(vi) Old Age (Miles 75-100)

“Nausea is masked hunger,” Eric says. “Try eating a gel.” The prospect of eating turns my stomach, but I decide to trust my pacer. Eric has paced a friend over the last 35 miles of the Western States, a storied 100 mile race in the Sierra, in addition to completing several 50 mile ultramarathons himself. I force down a packet of carbohydrate gel; within minutes, my fatigue and nausea have subsided.  We reach the end of loop three and meet Rajeev Patel, my pacer for the last 25 miles of the race. I say goodbye to Eric and hike down the road with Rajeev.  In my now deteriorating state, Rajeev’s big-hearted and voluble temperament feels like a human energy gel. I find myself pitifully incapable of reciprocating the generosity of his laughter and story-telling. Rajeev recounts a detailed narrative of his introduction to running in the 1980s; his early experience of ultramarathons; of managing to prevail for 38 hours through driving sleet in the mountainous Coyote Two Moon 100 mile race in Ojai, California; of dropping out of a 250 mile race England at mile 183 after experiencing a distressing perceptual distortion in which the earth appeared to be shaking and tilting beneath him; of the persistent anatomical sleuth work he conducted in order to diagnose and treat his injured Achilles tendon and related spinal nerve problem, thereby leading him to acquire an ever-widening repertoire of diagnostic tools to support the many recreational runners with whom he now works as a coach; of his plan next year to run the inaugural South Downs Way 100 mile race in England, which finishes in Winchester, where coincidentally I grew up; of the Urdu poet Ghalib, and of his own poetry, much of it penned on an ultramarathon theme. I respond to this conversational generosity with intermittent grunts and an occasional “uh, huh” or “oh”, the uncontrollable rudeness of my exhaustion-borne paucity of response leading me at times to feel not unlike an irascible aging parent submitting reluctantly to the care of his long-suffering adult progeny.

In the absence of moonlight or stars, under the dense fog, the terrain is barely visible even under both our headlamps. We miss a turning from the road connecting the start/finish at Rodeo Beach to the trailhead, and find ourselves backtracking in search of glow sticks marking the way. My nausea returns. “Do you like milk, Jason?” says Rajeev. “I hate milk,” I reply, almost amplifying my distaste, now really falling into the role of Care Recipient Expressing Unresolved Anger at Rapidly Diminishing Physical Capability through Hostility to Selfless Carer. “What about chocolate milk?” says Rajeev. “I guess I’ll give it a try.” The chocolate milk slips down easily and my nausea dissipates. On a climb around ten miles into this final loop, my right ankle starts aching intensely. Rajeev requests the exact location of the ache, correctly diagnoses the cause as a swollen foot, and prescribes a loosening of my shoe laces — a remedy that works in seconds. After seventeen hours of running, at a point when my body and mind are experiencing unprecedented stresses, I am now willing to surrender my decision-making capacity to a guide who has successfully navigated these psychological and physiological challenges many times before.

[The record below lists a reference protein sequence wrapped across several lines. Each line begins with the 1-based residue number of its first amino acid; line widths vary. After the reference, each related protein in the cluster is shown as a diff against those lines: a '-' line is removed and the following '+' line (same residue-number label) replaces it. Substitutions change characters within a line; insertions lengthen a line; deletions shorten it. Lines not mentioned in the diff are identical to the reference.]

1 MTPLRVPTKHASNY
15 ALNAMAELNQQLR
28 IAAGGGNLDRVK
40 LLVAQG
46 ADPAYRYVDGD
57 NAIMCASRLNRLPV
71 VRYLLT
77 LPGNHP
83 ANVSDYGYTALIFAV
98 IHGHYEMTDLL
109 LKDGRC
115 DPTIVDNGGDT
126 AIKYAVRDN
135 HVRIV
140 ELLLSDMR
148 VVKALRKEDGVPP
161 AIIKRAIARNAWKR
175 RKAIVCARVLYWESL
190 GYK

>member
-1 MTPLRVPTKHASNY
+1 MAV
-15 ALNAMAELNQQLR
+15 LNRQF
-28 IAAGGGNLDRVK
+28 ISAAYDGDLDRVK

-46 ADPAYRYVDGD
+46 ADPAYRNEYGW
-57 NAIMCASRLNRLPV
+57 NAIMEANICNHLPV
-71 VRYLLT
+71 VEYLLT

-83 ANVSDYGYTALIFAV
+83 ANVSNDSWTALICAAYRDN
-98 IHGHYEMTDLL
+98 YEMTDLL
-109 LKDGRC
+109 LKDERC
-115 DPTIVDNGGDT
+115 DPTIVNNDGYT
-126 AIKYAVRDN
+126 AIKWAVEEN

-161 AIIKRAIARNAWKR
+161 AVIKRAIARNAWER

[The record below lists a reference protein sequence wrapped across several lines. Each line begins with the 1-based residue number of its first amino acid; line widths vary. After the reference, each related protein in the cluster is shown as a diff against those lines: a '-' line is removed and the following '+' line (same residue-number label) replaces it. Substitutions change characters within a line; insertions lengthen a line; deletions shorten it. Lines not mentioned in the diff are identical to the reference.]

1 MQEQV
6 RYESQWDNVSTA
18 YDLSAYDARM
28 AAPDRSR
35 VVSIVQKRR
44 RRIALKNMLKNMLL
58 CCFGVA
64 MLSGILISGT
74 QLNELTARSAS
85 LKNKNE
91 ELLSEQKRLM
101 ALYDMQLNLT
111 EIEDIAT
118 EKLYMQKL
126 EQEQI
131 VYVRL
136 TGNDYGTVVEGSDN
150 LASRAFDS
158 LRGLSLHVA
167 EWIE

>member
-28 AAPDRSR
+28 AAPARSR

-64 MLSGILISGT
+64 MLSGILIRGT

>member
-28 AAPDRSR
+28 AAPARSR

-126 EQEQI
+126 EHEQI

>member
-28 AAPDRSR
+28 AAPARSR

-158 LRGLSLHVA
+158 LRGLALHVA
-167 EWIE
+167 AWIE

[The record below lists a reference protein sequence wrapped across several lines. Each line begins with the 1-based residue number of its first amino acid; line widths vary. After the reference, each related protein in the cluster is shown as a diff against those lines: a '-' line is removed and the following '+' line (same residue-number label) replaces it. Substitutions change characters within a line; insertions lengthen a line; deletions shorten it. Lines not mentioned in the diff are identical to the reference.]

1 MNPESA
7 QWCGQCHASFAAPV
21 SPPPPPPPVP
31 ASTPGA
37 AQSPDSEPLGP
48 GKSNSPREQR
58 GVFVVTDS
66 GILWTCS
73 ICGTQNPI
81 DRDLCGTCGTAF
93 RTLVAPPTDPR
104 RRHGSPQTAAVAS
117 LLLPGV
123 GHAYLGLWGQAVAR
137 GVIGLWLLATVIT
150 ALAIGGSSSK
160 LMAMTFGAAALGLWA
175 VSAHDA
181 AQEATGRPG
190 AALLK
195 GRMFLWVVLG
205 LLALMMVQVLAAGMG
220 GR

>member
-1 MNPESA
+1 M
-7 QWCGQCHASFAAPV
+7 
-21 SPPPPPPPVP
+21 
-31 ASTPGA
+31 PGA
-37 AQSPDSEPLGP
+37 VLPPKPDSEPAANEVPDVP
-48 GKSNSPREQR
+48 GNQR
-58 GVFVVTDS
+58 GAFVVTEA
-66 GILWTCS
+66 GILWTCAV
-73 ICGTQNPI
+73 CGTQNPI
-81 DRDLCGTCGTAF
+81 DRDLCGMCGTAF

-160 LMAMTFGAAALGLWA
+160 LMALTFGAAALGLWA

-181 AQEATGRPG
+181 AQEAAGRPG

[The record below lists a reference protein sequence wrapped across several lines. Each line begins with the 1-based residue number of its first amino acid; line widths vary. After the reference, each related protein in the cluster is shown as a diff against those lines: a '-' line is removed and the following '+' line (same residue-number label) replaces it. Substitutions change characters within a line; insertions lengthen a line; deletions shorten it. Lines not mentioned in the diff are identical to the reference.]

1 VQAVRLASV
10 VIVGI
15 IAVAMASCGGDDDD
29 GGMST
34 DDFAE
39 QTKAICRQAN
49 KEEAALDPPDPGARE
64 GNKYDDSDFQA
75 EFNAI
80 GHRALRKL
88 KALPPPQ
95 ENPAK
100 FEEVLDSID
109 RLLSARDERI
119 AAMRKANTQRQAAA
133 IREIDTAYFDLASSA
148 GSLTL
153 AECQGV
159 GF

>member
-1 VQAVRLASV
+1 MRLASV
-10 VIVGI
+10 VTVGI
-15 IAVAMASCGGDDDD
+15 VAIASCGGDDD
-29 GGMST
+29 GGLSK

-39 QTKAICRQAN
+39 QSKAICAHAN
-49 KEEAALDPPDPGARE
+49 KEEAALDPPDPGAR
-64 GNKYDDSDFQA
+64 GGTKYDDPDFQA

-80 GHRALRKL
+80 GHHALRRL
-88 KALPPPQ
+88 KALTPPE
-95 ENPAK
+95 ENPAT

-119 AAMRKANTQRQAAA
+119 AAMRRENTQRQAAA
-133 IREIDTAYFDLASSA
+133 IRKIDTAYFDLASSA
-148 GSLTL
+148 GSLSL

Soon we are heading down the Marincello trail – or what turns out to be the Bobcat trail – and now the challenge of the race truly becomes as much mental as physical. After losing, and then regaining, our way back on the course, I start facing in microcosm the equivalent of the developmental task Erikson defined as the central objective of old age: the challenge of retaining a sense of psychic integrity against the threat of despair. I do not doubt the possibility of finishing, but question the purpose of the event itself, even of running ever again. After an hour of this soul-searching trudge we reach the Tennessee Valley aid station, drink more chocolate milk, and then hike through what proves to be the absolute emotional nadir of the entire venture for me, between miles 88-92, between three and five in the morning. In my exhausted and sleep-deprived state, I trip and fall on a tiny undulation on pebble-strewn trail downhill towards Muir Beach. “Pinch yourself in the face three times, and shout!” Rajeev instructs. Once again the advice is effective. Rajeev then tells me that at this pace, I will not be likely to finish the race in less than 24 hours (an early goal). “Your body has done all this work for you, and now it is saying, ‘this is what we can do now’, and you must accept that,” says Rajeev.  The remark’s wisdom is undeniable: the reality of the work now at hand – simply moving forward, step by step – is so self-evidently unsusceptible to ego-driven designs on a faster pace, so nakedly worthy of gratitude purely for itself (I can still walk!) that acceptance of my depleted capacities involves no ambivalence or second-guessing: I am doing what I can now and it is enough.